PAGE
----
Carrie Symonds' zoo charity is probed by watchdog
Carrie Symonds’ zoo charity is probed by watchdog: Officials launch investigation into Prime Minister’s partner’s new employer after revelation that its founder’s son is allowed to live in a sprawling mansion at below-market rates
- Carrie Symonds hired as Head of Communications for The Aspinall Foundation
- The charity is being investigated by the Charity Commission with the probe examining its ‘financial management and wider governance’
- Investigation finds curious commercial relationship with owner Damian Aspinall
Carrie Symonds’ new employer is being investigated by the Charity Commission, it emerged yesterday.
The probe into the Aspinall Foundation, which has hired the Prime Minister’s fiancee as its head of communications, is examining its ‘financial management and wider governance’.
The news follows a Mail investigation into the animal conservation charity, which allows its founder’s son, the gambling tycoon Damian Aspinall, to live in a sprawling mansion at below-market rates.
Founded by Mr Aspinall’s father John – a friend of Lord Lucan – the organisation runs a zoo and safari park in Kent as well as conducting conservation work overseas.
The probe into the Aspinall Foundation, which has hired the Prime Minister’s fiancee Carrie Symonds as its head of communications, is examining its ‘financial management and wider governance’
Carrie Symonds’ new employer Aspinall Foundation is being investigated by the Charity Commission, it emerged yesterday. Above, Ms Symonds (sporting a cheetah-print hair band) is already acquainted with her new boss, Damian Aspinall, and some of her ‘clients’ in the form of cheetahs Saba and Nairo following a visit to the charity’s headquarters in Kent last year
The foundation also owns the stately home Howletts House, which Mr Aspinall shares with wife Victoria.
The couple rent the Grade II listed Palladian mansion for just £2,500 a month – while anyone staying in a ‘glamping’ treehouse at the charity’s Port Lympne park are charged more than £400 for one relatively cramped evening.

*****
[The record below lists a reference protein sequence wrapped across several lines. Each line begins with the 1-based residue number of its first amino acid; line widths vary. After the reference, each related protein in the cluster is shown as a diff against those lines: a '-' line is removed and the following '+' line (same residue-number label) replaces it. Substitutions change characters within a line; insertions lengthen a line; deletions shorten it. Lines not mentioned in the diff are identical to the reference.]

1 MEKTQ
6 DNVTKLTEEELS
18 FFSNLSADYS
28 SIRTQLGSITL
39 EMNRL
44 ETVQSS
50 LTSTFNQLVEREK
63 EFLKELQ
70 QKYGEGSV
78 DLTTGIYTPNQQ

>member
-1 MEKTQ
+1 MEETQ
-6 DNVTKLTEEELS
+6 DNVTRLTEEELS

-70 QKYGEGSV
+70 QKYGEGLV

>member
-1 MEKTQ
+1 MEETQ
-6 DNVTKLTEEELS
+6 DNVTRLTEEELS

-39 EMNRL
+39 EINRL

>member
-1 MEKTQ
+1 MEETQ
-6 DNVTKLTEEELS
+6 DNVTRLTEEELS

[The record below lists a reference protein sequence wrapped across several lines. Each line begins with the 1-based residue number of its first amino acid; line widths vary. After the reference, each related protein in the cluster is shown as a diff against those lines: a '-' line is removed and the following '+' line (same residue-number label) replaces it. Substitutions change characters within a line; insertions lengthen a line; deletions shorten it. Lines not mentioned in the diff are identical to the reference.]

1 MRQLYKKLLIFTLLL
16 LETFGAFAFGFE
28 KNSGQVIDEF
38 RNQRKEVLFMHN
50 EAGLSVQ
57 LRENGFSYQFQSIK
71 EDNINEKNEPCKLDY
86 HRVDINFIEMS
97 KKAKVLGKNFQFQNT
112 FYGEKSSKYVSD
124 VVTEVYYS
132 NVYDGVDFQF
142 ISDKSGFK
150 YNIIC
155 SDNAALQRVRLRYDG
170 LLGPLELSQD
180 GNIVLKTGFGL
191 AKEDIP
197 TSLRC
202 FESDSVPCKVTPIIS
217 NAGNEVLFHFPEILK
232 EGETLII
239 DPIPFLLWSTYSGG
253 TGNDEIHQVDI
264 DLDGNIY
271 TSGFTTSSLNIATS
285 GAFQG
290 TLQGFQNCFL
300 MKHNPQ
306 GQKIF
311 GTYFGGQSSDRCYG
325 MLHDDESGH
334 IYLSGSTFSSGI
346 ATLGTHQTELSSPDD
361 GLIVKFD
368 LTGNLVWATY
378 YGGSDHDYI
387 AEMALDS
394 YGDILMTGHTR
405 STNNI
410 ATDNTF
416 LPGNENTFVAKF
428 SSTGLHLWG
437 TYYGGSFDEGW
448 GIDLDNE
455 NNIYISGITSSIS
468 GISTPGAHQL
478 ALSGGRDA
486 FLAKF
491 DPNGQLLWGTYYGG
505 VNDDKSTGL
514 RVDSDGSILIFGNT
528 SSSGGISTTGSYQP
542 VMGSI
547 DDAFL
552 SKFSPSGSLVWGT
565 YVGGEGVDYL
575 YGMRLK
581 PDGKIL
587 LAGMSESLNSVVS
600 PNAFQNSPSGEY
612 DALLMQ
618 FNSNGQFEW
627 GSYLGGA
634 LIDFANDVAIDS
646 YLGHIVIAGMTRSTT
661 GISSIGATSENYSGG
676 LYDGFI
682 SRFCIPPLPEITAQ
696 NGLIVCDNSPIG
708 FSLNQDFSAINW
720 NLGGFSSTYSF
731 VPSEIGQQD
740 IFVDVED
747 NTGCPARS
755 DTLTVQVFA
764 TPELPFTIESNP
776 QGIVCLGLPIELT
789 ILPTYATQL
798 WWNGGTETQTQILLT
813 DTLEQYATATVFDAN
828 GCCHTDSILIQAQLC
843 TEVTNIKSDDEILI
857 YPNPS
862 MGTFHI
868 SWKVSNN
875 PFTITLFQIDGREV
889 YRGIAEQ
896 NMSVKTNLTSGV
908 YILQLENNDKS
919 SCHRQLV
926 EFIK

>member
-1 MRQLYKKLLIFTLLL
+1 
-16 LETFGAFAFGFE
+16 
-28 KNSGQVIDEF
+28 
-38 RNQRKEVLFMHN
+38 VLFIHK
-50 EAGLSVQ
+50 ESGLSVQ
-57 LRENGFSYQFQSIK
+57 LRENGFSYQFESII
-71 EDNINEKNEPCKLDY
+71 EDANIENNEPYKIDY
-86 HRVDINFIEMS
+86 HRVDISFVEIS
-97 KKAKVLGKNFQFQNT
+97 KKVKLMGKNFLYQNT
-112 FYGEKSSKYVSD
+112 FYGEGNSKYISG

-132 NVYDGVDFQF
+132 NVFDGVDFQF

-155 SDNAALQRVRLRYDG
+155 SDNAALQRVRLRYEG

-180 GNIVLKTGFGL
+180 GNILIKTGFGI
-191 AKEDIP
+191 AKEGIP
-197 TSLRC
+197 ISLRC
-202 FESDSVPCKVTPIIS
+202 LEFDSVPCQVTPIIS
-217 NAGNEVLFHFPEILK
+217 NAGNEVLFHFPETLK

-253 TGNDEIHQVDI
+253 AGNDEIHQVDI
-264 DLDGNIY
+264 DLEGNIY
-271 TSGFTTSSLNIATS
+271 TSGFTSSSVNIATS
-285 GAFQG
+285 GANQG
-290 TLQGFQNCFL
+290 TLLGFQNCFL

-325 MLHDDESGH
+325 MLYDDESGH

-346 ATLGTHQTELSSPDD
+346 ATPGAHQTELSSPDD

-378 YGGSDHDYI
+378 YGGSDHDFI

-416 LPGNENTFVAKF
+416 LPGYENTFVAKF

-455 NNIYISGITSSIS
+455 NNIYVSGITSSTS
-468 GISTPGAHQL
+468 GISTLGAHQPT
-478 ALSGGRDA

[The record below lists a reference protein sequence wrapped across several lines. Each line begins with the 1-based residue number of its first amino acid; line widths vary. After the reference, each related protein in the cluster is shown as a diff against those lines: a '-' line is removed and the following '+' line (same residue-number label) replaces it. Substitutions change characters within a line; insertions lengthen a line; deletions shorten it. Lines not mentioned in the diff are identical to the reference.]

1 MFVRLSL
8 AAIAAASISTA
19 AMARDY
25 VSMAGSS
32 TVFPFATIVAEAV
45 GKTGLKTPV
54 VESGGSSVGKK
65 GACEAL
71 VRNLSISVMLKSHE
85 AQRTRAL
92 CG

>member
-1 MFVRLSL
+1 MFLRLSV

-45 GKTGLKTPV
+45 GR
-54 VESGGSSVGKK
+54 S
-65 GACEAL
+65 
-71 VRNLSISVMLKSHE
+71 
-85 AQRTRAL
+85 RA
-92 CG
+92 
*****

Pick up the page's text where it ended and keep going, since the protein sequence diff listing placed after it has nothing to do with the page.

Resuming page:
Accounts also show that the foundation has paid Mrs Aspinall £62,000 in just two years for ‘interior design services’. The law forbids trustees from benefiting unduly from the charities they are linked to.
The non-profit organisation now owns Mr Aspinall’s stately home and rents it to him for just £2,500 a month – what appears to be a generous discount to market rates
The couple rent the Grade II listed Palladian mansion for just £2,500 a month – while anyone staying in a ‘glamping’ treehouse at the charity’s Port Lympne park are charged more than £400 for one relatively cramped evening. Pictured: Damian Aspinall and his wife Victoria
A source said Mrs Aspinall had done an ‘absolutely superb job’ for the foundation at a fraction of commercial rates.
Foundation trustees believe the Howletts House arrangement is legitimate because the property’s unusual location means normal rental rates would not apply.
In addition, Mr Aspinall pays for maintenance and upkeep.
Suggestions that the deal means he is available to help out at the Howletts animal park appear to have been undermined by his wife.
Mrs Aspinall has said the couple spend the week at their home in London, using Howletts only at weekends.
The Charity Commission has been aware of the rental agreement for more than a decade.